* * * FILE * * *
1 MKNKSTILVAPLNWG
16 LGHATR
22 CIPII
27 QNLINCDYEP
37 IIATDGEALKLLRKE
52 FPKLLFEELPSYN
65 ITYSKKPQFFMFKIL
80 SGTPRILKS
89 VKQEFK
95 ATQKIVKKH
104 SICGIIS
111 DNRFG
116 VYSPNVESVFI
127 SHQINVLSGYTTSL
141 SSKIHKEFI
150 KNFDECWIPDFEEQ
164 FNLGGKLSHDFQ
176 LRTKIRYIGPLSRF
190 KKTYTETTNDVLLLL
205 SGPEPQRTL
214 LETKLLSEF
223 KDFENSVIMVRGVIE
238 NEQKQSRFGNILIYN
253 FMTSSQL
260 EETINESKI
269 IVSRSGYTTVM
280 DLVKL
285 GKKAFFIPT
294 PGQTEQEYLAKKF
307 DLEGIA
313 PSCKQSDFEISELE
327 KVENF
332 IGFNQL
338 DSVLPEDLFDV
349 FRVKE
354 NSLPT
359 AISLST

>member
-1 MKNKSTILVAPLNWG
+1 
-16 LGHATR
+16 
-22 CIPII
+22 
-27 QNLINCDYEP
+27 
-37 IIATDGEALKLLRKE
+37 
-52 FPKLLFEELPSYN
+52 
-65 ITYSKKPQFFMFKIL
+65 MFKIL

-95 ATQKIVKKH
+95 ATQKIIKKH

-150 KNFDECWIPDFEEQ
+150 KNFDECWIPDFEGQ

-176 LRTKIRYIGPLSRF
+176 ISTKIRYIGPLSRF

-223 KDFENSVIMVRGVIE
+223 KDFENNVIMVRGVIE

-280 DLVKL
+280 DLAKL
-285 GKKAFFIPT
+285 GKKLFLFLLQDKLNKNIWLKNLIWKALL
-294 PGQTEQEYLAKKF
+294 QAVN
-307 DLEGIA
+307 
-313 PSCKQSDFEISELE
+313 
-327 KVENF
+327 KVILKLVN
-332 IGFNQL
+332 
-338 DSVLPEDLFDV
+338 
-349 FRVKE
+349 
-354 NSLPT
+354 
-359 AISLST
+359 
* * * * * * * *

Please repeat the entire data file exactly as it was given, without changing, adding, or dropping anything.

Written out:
1 MKNKSTILVAPLNWG
16 LGHATR
22 CIPII
27 QNLINCDYEP
37 IIATDGEALKLLRKE
52 FPKLLFEELPSYN
65 ITYSKKPQFFMFKIL
80 SGTPRILKS
89 VKQEFK
95 ATQKIVKKH
104 SICGIIS
111 DNRFG
116 VYSPNVESVFI
127 SHQINVLSGYTTSL
141 SSKIHKEFI
150 KNFDECWIPDFEEQ
164 FNLGGKLSHDFQ
176 LRTKIRYIGPLSRF
190 KKTYTETTNDVLLLL
205 SGPEPQRTL
214 LETKLLSEF
223 KDFENSVIMVRGVIE
238 NEQKQSRFGNILIYN
253 FMTSSQL
260 EETINESKI
269 IVSRSGYTTVM
280 DLVKL
285 GKKAFFIPT
294 PGQTEQEYLAKKF
307 DLEGIA
313 PSCKQSDFEISELE
327 KVENF
332 IGFNQL
338 DSVLPEDLFDV
349 FRVKE
354 NSLPT
359 AISLST

>member
-1 MKNKSTILVAPLNWG
+1 
-16 LGHATR
+16 
-22 CIPII
+22 
-27 QNLINCDYEP
+27 
-37 IIATDGEALKLLRKE
+37 
-52 FPKLLFEELPSYN
+52 
-65 ITYSKKPQFFMFKIL
+65 MFKIL

-95 ATQKIVKKH
+95 ATQKIIKKH

-150 KNFDECWIPDFEEQ
+150 KNFDECWIPDFEGQ

-176 LRTKIRYIGPLSRF
+176 ISTKIRYIGPLSRF

-223 KDFENSVIMVRGVIE
+223 KDFENNVIMVRGVIE

-280 DLVKL
+280 DLAKL
-285 GKKAFFIPT
+285 GKKLFLFLLQDKLNKNIWLKNLIWKALL
-294 PGQTEQEYLAKKF
+294 QAVN
-307 DLEGIA
+307 
-313 PSCKQSDFEISELE
+313 
-327 KVENF
+327 KVILKLVN
-332 IGFNQL
+332 
-338 DSVLPEDLFDV
+338 
-349 FRVKE
+349 
-354 NSLPT
+354 
-359 AISLST
+359 